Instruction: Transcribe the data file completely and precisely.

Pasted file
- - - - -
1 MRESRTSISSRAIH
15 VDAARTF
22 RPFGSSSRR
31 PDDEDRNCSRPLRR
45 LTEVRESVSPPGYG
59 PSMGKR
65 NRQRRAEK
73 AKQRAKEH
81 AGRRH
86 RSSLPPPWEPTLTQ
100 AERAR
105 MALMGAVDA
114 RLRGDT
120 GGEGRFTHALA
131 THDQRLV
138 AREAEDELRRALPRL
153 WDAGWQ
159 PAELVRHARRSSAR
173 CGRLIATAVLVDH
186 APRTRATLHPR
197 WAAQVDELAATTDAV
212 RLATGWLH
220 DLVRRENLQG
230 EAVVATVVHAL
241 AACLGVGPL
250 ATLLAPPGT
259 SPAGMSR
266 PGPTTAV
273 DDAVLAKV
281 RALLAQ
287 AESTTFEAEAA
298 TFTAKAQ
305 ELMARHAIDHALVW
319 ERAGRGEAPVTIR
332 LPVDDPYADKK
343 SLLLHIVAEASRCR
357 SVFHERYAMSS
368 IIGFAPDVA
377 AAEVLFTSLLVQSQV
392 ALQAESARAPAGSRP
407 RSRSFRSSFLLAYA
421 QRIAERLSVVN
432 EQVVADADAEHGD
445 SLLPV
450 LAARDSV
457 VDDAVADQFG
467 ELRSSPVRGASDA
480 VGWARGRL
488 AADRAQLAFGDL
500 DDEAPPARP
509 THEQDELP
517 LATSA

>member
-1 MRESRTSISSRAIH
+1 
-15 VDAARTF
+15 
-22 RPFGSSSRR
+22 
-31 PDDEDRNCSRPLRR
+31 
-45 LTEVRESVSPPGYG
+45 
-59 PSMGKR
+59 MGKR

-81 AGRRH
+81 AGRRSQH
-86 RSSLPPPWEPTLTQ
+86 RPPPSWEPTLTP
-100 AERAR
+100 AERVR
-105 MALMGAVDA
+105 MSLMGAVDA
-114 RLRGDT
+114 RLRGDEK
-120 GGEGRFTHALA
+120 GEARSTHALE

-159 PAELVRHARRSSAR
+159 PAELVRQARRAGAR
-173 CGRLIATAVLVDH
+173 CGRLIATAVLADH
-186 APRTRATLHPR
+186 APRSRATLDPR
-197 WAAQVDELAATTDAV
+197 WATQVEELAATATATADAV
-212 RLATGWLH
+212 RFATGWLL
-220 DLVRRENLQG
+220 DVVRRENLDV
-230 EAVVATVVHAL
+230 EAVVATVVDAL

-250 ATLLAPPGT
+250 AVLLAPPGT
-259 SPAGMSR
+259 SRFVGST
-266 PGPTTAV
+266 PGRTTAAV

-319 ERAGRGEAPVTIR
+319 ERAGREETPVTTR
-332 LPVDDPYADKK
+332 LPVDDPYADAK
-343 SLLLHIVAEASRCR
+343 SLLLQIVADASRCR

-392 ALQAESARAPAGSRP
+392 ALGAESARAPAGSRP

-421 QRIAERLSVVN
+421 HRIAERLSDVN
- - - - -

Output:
1 MRESRTSISSRAIH
15 VDAARTF
22 RPFGSSSRR
31 PDDEDRNCSRPLRR
45 LTEVRESVSPPGYG
59 PSMGKR
65 NRQRRAEK
73 AKQRAKEH
81 AGRRH
86 RSSLPPPWEPTLTQ
100 AERAR
105 MALMGAVDA
114 RLRGDT
120 GGEGRFTHALA
131 THDQRLV
138 AREAEDELRRALPRL
153 WDAGWQ
159 PAELVRHARRSSAR
173 CGRLIATAVLVDH
186 APRTRATLHPR
197 WAAQVDELAATTDAV
212 RLATGWLH
220 DLVRRENLQG
230 EAVVATVVHAL
241 AACLGVGPL
250 ATLLAPPGT
259 SPAGMSR
266 PGPTTAV
273 DDAVLAKV
281 RALLAQ
287 AESTTFEAEAA
298 TFTAKAQ
305 ELMARHAIDHALVW
319 ERAGRGEAPVTIR
332 LPVDDPYADKK
343 SLLLHIVAEASRCR
357 SVFHERYAMSS
368 IIGFAPDVA
377 AAEVLFTSLLVQSQV
392 ALQAESARAPAGSRP
407 RSRSFRSSFLLAYA
421 QRIAERLSVVN
432 EQVVADADAEHGD
445 SLLPV
450 LAARDSV
457 VDDAVADQFG
467 ELRSSPVRGASDA
480 VGWARGRL
488 AADRAQLAFGDL
500 DDEAPPARP
509 THEQDELP
517 LATSA

>member
-1 MRESRTSISSRAIH
+1 
-15 VDAARTF
+15 
-22 RPFGSSSRR
+22 
-31 PDDEDRNCSRPLRR
+31 
-45 LTEVRESVSPPGYG
+45 
-59 PSMGKR
+59 MGKR

-81 AGRRH
+81 AGRRSQH
-86 RSSLPPPWEPTLTQ
+86 RPPPSWEPTLTP
-100 AERAR
+100 AERVR
-105 MALMGAVDA
+105 MSLMGAVDA
-114 RLRGDT
+114 RLRGDEK
-120 GGEGRFTHALA
+120 GEARSTHALE

-159 PAELVRHARRSSAR
+159 PAELVRQARRAGAR
-173 CGRLIATAVLVDH
+173 CGRLIATAVLADH
-186 APRTRATLHPR
+186 APRSRATLDPR
-197 WAAQVDELAATTDAV
+197 WATQVEELAATATATADAV
-212 RLATGWLH
+212 RFATGWLL
-220 DLVRRENLQG
+220 DVVRRENLDV
-230 EAVVATVVHAL
+230 EAVVATVVDAL

-250 ATLLAPPGT
+250 AVLLAPPGT
-259 SPAGMSR
+259 SRFVGST
-266 PGPTTAV
+266 PGRTTAAV

-319 ERAGRGEAPVTIR
+319 ERAGREETPVTTR
-332 LPVDDPYADKK
+332 LPVDDPYADAK
-343 SLLLHIVAEASRCR
+343 SLLLQIVADASRCR

-392 ALQAESARAPAGSRP
+392 ALGAESARAPAGSRP

-421 QRIAERLSVVN
+421 HRIAERLSDVN